Is this any good? After your TV is set up with Windows, there is nothing better in the world for couch surfing. Somehow the familiarity of Microsoft’s operating system makes it appear as if your HDTV has truly transformed into a PC. Sadly that elation ends when you try surfing at a distance, with the tiny text on the icons and tiles. So you will have to be at a comfortable distance to your HDTV to be able to easily navigate. You may need to zoom your browser in or possibly use the Windows app versions of your favourite sites that are optimised to TV viewing.
One annoying aspect of this device is the Power switch. There is no way to turn it on remotely, even from the keyboard or mouse. You will have to walk all the way, reach behind your HDTV to find a very tiny, almost-invisible-to-touch switch to turn on the device, which is one red flag when it comes to a device whose primary use is to be operated from a distance.
The Intel Atom Z3735F handled all the normal power surfing tasks with ease. With several tabs open in Chrome, this entire review was written on the Splendo using Google Docs — all from the comfort of a good recliner. Not to mention several YouTube videos were consumed in full 1080p quality without issues. As well as YouTube music was played through the Home Theater connected to the HDTV.
1080p videos ran a bit spotty off the microSD and internal storage, with small stuttering issues on large files. However, in the interest of space, we did try playing 1080p movies off a Plex setup, which was decent, thanks to Plex’s video quality algorithms. It’s the safest bet to play 720p content of your own for the smoothest results. A good 720p movie does not matter in quality at a distance, unless you are a cinephile. In that case, stick to Blu-Ray.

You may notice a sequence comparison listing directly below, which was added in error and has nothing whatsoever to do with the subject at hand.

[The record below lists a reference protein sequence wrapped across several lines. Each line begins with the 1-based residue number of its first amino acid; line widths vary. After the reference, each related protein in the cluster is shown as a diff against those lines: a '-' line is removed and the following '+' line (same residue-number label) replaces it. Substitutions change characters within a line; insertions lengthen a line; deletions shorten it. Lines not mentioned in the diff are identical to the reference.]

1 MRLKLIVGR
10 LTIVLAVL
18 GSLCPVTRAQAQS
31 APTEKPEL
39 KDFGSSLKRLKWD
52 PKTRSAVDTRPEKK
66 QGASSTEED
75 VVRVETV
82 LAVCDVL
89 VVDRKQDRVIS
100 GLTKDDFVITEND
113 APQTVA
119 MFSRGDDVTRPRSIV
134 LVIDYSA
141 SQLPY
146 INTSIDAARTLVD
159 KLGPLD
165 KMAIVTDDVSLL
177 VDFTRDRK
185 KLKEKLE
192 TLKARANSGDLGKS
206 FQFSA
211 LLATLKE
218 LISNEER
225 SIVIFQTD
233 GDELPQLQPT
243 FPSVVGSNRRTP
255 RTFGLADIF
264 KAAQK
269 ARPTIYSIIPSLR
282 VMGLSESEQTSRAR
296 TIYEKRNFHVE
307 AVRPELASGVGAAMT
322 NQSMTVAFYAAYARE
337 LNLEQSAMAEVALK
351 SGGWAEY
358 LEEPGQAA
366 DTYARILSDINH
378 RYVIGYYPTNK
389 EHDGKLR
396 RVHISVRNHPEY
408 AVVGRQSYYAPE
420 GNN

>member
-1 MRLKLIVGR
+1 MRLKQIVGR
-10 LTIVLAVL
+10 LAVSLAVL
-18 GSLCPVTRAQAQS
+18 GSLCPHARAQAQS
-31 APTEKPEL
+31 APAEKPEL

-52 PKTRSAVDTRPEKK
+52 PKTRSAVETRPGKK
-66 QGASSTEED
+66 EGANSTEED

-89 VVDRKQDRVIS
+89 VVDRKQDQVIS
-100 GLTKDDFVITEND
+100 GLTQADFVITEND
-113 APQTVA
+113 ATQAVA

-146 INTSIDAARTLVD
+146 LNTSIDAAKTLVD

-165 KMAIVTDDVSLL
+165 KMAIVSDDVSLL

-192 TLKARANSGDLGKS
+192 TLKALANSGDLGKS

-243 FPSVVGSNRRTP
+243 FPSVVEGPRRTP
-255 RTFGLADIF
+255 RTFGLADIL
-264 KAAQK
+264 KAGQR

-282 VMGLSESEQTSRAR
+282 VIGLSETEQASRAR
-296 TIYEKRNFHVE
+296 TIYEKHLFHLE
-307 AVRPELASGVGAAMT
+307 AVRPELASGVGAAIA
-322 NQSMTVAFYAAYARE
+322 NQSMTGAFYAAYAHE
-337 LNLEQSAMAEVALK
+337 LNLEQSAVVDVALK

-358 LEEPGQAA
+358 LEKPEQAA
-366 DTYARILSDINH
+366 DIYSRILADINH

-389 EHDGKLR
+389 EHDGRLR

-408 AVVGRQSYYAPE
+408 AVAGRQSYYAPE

After prolonged usage, we did notice the stick got really hot. In some cases it got so hot that Windows glitched and rebooted. However, that happened just two times. Once we kept the stick on through two streamed movies, and it worked fine.
In terms of gaming performance, don’t expect much. You can play a few of the older Grand Theft Autos as well as Grim Fandango, a bit of Angry Birds. However, don’t expect it to replace your home console.
The performance of Splendo was consistent. Windows never broke a sweat and ran smooth butter as long as you kept internal storage free of anything. Space will always be a problem, and as long as you use the Splendo a secondary media PC, all will be well. You can connect pen drives to the USB port to play media off them; however, connecting a hard drive that’s not powered externally, the Splendo won’t support. We tried a Seagate USB 3.0 HDD, which did not work.
The Atom Z3735F is fantastic for playing all your media as well as browsing, and truth be told, this chip does the PC Stick more justice than the 2-in-1. Packing the same chip that’s in tablet PCs of over Rs 20,000, you can use the Splendo to not only convert your TV, but virtually connect it to any screen. Convert an unused monitor into a computer, that can run a word processor and your browsers. Then plug it into your TV for some fun. If you travel often, you can carry this around with you, plug it into your Hotel’s TV and you have a PC at the ready. Just use your Smartphone as a Keyboard and Mouse through Bluetooth or Wi-Fi.
Conclusion At the asking price of Rs 8,999, you can convert your entire HDTV into a full fledged Windows PC. With decent performance that get’s the job done, while playing all your media at full HD. The Splendo is the entire package, complete with keyboard and mouse. A fantastic PC that fits in your pocket, all you need is a free HDMI monitor or HDTV, and a microSD full of your favourite media to get you set.